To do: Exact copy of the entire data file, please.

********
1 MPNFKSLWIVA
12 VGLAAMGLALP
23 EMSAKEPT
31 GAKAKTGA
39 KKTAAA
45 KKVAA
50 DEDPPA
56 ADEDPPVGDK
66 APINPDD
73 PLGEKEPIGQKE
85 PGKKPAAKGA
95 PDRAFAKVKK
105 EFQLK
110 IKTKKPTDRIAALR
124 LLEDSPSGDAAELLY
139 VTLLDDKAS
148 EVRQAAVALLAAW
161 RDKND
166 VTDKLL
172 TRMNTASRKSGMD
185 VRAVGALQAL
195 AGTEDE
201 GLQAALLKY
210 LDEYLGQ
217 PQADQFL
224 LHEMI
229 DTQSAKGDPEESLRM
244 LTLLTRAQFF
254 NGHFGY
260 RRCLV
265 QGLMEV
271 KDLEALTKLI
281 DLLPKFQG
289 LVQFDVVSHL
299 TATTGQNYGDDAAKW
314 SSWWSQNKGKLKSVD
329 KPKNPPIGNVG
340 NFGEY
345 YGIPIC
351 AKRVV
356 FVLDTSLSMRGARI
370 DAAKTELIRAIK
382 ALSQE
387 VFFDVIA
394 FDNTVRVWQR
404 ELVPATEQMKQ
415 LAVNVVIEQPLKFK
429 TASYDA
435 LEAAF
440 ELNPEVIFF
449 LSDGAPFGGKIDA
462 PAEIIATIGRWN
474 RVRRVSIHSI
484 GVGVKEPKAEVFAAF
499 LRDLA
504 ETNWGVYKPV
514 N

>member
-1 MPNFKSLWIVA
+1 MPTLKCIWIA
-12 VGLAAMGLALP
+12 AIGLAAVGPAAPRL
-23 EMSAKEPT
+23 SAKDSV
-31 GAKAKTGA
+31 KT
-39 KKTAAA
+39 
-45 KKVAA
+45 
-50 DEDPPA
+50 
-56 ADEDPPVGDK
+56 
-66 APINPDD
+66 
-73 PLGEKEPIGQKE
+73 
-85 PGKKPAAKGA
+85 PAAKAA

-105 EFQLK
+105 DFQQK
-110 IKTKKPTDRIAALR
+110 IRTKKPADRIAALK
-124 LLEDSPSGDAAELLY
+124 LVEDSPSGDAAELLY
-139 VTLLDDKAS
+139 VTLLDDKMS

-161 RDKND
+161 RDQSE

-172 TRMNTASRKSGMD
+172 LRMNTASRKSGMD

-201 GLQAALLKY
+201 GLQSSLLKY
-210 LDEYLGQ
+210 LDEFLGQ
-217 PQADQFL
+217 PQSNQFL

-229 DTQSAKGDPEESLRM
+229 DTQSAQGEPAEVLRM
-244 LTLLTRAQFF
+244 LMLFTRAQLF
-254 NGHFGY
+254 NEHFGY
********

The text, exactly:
1 MPNFKSLWIVA
12 VGLAAMGLALP
23 EMSAKEPT
31 GAKAKTGA
39 KKTAAA
45 KKVAA
50 DEDPPA
56 ADEDPPVGDK
66 APINPDD
73 PLGEKEPIGQKE
85 PGKKPAAKGA
95 PDRAFAKVKK
105 EFQLK
110 IKTKKPTDRIAALR
124 LLEDSPSGDAAELLY
139 VTLLDDKAS
148 EVRQAAVALLAAW
161 RDKND
166 VTDKLL
172 TRMNTASRKSGMD
185 VRAVGALQAL
195 AGTEDE
201 GLQAALLKY
210 LDEYLGQ
217 PQADQFL
224 LHEMI
229 DTQSAKGDPEESLRM
244 LTLLTRAQFF
254 NGHFGY
260 RRCLV
265 QGLMEV
271 KDLEALTKLI
281 DLLPKFQG
289 LVQFDVVSHL
299 TATTGQNYGDDAAKW
314 SSWWSQNKGKLKSVD
329 KPKNPPIGNVG
340 NFGEY
345 YGIPIC
351 AKRVV
356 FVLDTSLSMRGARI
370 DAAKTELIRAIK
382 ALSQE
387 VFFDVIA
394 FDNTVRVWQR
404 ELVPATEQMKQ
415 LAVNVVIEQPLKFK
429 TASYDA
435 LEAAF
440 ELNPEVIFF
449 LSDGAPFGGKIDA
462 PAEIIATIGRWN
474 RVRRVSIHSI
484 GVGVKEPKAEVFAAF
499 LRDLA
504 ETNWGVYKPV
514 N

>member
-1 MPNFKSLWIVA
+1 MPTLKCIWIA
-12 VGLAAMGLALP
+12 AIGLAAVGPAAPRL
-23 EMSAKEPT
+23 SAKDSV
-31 GAKAKTGA
+31 KT
-39 KKTAAA
+39 
-45 KKVAA
+45 
-50 DEDPPA
+50 
-56 ADEDPPVGDK
+56 
-66 APINPDD
+66 
-73 PLGEKEPIGQKE
+73 
-85 PGKKPAAKGA
+85 PAAKAA

-105 EFQLK
+105 DFQQK
-110 IKTKKPTDRIAALR
+110 IRTKKPADRIAALK
-124 LLEDSPSGDAAELLY
+124 LVEDSPSGDAAELLY
-139 VTLLDDKAS
+139 VTLLDDKMS

-161 RDKND
+161 RDQSE

-172 TRMNTASRKSGMD
+172 LRMNTASRKSGMD

-201 GLQAALLKY
+201 GLQSSLLKY
-210 LDEYLGQ
+210 LDEFLGQ
-217 PQADQFL
+217 PQSNQFL

-229 DTQSAKGDPEESLRM
+229 DTQSAQGEPAEVLRM
-244 LTLLTRAQFF
+244 LMLFTRAQLF
-254 NGHFGY
+254 NEHFGY